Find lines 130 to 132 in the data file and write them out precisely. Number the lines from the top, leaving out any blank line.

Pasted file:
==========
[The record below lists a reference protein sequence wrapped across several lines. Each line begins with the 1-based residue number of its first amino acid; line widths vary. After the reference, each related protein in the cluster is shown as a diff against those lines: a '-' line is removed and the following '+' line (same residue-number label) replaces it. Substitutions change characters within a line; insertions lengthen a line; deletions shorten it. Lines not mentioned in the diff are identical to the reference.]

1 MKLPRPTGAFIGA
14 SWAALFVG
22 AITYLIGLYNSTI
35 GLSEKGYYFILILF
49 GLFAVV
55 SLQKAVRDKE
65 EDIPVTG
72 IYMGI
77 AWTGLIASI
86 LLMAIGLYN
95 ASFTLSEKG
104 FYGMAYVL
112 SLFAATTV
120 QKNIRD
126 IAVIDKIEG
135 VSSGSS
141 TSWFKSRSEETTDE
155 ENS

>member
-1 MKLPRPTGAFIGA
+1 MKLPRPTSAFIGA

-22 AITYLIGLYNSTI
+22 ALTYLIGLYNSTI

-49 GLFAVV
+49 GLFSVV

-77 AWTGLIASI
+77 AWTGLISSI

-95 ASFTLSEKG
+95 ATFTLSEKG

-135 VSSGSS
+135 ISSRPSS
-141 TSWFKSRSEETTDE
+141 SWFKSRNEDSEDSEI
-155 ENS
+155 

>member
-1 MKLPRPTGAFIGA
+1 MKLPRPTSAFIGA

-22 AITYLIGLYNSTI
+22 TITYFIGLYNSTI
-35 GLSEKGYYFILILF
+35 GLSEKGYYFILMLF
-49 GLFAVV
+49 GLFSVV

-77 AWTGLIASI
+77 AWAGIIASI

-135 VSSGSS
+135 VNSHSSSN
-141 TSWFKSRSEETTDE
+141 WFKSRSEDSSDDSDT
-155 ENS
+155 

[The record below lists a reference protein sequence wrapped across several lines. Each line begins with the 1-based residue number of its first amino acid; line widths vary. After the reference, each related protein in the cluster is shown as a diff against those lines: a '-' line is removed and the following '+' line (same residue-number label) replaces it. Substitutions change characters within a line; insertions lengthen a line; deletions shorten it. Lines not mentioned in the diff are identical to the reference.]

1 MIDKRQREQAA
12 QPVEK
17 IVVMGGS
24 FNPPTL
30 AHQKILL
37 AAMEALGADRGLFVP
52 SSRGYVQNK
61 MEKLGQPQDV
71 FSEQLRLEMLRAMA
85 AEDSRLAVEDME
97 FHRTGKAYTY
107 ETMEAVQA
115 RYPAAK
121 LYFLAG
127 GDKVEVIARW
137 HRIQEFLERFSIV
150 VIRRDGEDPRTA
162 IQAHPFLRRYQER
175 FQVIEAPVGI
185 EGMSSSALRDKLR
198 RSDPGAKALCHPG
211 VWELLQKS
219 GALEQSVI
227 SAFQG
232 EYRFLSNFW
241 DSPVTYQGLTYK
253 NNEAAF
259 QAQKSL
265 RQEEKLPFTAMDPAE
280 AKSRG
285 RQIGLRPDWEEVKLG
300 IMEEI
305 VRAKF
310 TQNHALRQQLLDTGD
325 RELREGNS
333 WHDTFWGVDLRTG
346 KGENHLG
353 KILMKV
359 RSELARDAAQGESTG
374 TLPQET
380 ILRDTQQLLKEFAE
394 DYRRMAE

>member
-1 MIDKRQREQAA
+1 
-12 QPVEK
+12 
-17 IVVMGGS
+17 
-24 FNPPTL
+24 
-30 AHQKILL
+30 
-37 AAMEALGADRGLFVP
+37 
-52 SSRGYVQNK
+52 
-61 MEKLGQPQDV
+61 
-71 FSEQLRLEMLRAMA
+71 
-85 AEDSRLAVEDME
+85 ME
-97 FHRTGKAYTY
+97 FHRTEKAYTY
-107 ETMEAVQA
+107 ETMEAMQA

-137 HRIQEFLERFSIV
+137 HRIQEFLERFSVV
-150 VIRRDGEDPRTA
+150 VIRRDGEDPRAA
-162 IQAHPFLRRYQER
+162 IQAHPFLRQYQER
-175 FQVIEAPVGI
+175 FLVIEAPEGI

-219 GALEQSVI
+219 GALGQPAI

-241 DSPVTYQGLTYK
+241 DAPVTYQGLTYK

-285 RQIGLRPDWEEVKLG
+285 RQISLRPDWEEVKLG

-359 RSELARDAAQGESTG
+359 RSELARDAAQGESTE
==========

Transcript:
-219 GALEQSVI
+219 GALGQPAI

-241 DSPVTYQGLTYK